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How to Be a Good English Teacher

Four Parts:Developing Lesson PlansLeading DiscussionsKnowing Your MaterialDeveloping Your Skills in the Classroom

English teachers have an important job. They teach students how to read and write well, how to understand what they read, how to learn from their peers, and how to have productive and challenging conversations. Being a successful English teacher can be difficult, but there are steps you can take to improve, so that both you and your students get more out of your time in the classroom.

Part 1
Developing Lesson Plans

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    Choose material that will interest your students. While classics like Moby Dick are incredibly important historically and have a lot of literary value, they can be too long, boring, and seemingly irrelevant to hold your students' interest for long. Instead, assign shorter or more contemporary works, or works that you know your students will enjoy.
    • Look for literary or academic merit in unlikely places: even a zombie apocalypse novel like Colson Whitehead's Zone One deals with challenging and important topics that perfectly complement a classic like Hemingway's In Our Time while still remaining relevant to modern audiences.
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    Assign reasonable amounts of homework. While it may seem nice to have your students read a lengthy novel in a week, this can be an unreasonable expectation. Your students won't be able to finish the reading and will skim it, read a summary instead, or not read it at all. Encourage your students to complete their homework and to do it well by assigning only reasonable amounts of work.
    • Short stories are excellent ways pieces to assign as critical reading. And just because there's less to read doesn't mean your students can't learn key concepts. Find short stories that illustrate whatever you're discussing with your students and use them to keep your students engaged.
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    Give homework assignments that help students understand the material. Ask students to write a short response to a reading assignment, including an interpretation of or questions about the reading. These assignments should challenge students to think critically and consider important questions, or make connections between class topics.
    • Don't assign busywork. Assignments that are boring and tedious don't help the students understand or appreciate your lessons, and they are annoying to do and to grade. Be careful to only assign work that will help your students learn.
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    Focus on the big-picture understanding. While it's important that your students learn lots of new vocabulary words and understand the minute details of a text, this isn't what they're going to take away from your class. Focus on their general understanding of the topics you teach. Impress upon them the larger significance of what they're studying and how this can help them elsewhere in their lives. Teach them how to learn rather than simple facts. This will help them come away from your class with a more lasting understanding of and appreciation for the subject.
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    Order your lessons to make them cohesive. Rather than jumping from topic to topic at will, order your lessons chronologically or thematically. Tie different topics together in your discussions so that your students understand how each topic is related. Help them draw connections and encourage them to consider their ideas in different contexts. What does Whitman's relationship with nature have to do with Tennyson's, or Hemingway's? How are they the same or different, and why?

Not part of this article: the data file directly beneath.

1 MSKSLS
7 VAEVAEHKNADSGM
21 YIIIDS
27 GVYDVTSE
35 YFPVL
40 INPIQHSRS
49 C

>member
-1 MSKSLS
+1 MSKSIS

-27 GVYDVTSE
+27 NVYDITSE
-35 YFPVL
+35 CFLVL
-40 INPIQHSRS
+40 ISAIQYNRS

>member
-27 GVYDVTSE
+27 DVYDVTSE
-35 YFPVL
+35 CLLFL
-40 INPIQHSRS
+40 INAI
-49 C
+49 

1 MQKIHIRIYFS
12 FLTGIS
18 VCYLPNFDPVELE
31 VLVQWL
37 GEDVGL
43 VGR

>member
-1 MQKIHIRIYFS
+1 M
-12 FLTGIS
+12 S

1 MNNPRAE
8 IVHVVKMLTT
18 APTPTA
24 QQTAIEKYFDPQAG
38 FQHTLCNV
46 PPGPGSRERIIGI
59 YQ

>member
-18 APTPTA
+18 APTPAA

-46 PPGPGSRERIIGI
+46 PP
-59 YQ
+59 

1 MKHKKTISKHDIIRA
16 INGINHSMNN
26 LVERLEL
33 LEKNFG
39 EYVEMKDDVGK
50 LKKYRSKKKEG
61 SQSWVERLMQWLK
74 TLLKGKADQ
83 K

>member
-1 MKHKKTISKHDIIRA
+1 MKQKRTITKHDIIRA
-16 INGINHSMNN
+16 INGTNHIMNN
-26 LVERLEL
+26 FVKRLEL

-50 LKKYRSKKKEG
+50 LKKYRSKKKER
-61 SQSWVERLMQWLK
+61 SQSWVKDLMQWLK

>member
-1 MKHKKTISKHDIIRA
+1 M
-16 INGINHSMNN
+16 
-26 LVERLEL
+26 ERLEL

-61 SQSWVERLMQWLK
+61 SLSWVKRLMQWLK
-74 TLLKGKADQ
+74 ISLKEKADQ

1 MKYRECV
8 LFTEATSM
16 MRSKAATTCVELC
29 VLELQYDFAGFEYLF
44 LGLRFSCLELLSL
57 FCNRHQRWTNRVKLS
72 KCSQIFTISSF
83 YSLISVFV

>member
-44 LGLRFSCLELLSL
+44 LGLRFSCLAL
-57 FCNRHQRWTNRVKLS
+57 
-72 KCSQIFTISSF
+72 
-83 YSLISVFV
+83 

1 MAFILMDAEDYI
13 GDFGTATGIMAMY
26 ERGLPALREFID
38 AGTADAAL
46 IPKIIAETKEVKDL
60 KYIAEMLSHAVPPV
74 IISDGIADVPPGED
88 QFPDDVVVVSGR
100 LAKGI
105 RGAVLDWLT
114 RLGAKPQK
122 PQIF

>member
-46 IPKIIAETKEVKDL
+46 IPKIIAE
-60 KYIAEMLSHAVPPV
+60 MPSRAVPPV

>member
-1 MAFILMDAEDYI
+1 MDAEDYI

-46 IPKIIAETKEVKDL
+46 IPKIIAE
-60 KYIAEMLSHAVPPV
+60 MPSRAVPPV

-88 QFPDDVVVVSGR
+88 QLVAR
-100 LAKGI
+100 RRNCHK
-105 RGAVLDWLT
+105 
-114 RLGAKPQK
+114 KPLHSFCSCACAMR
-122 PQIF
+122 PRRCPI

• Ordering your lessons chronologically can make the progression from one topic to the next feel natural — it makes sense to study 18th century writers before 19th century ones. Also consider ordering topics thematically, so that you study the progression of a theme or idea across several texts.

Part 2
Leading Discussions

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    Know the material well. If you'll be discussing a short story, reread it several times to make sure you pick up the smaller details that you might not have noticed the first time. Come up with an interpretation of the work, but remind yourself that yours is not the only possible interpretation. Make sure you'll be able to answer any questions students might have about the work.
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    Bring in outside material. While the main focus of the discussion should be based in the text itself, it can be helpful to bring in outside material like biographical information about the author, the backstory of the text, or famous or controversial interpretations. Do some research and bring in the most relevant or interesting information you find.
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    Know what you want to discuss. Pick out a few key points of the text that you think your students will find most challenging or confusing. Have in mind the specific topics you'll want to cover, and come up with a few important points your students should take away from the discussion.
    • Keep in mind that your students will have questions and interests that you may not be able to anticipate. Your lesson plans should not be set in stone. Responding to what your students want to talk about will create a lively, engaging, productive discussion.
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    Ask interpretive questions. You should guide your students to interpret the text rather than discuss factual aspects. Ask "how" and "why" questions rather than "what" or yes or no questions. For example, "What did Ender do to Bonzo Madrid?" is a very simple question, while "Why did Ender do it?" is much more challenging and complex, and "How do you know?" demands close reading and attention to the text.
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    Ask specific questions. It can be good to start with broad questions like "What did you like about this story?", but only if they are quickly followed by much more specific questions. Broad questions don't help students think critically about the text, and they encourage generalizations and assumptions rather than text-based arguments. In contrast, asking specific questions about specific aspects of the text will challenge your students to focus on things they may have missed, construct arguments based in the text, and contend with details that challenge their interpretations.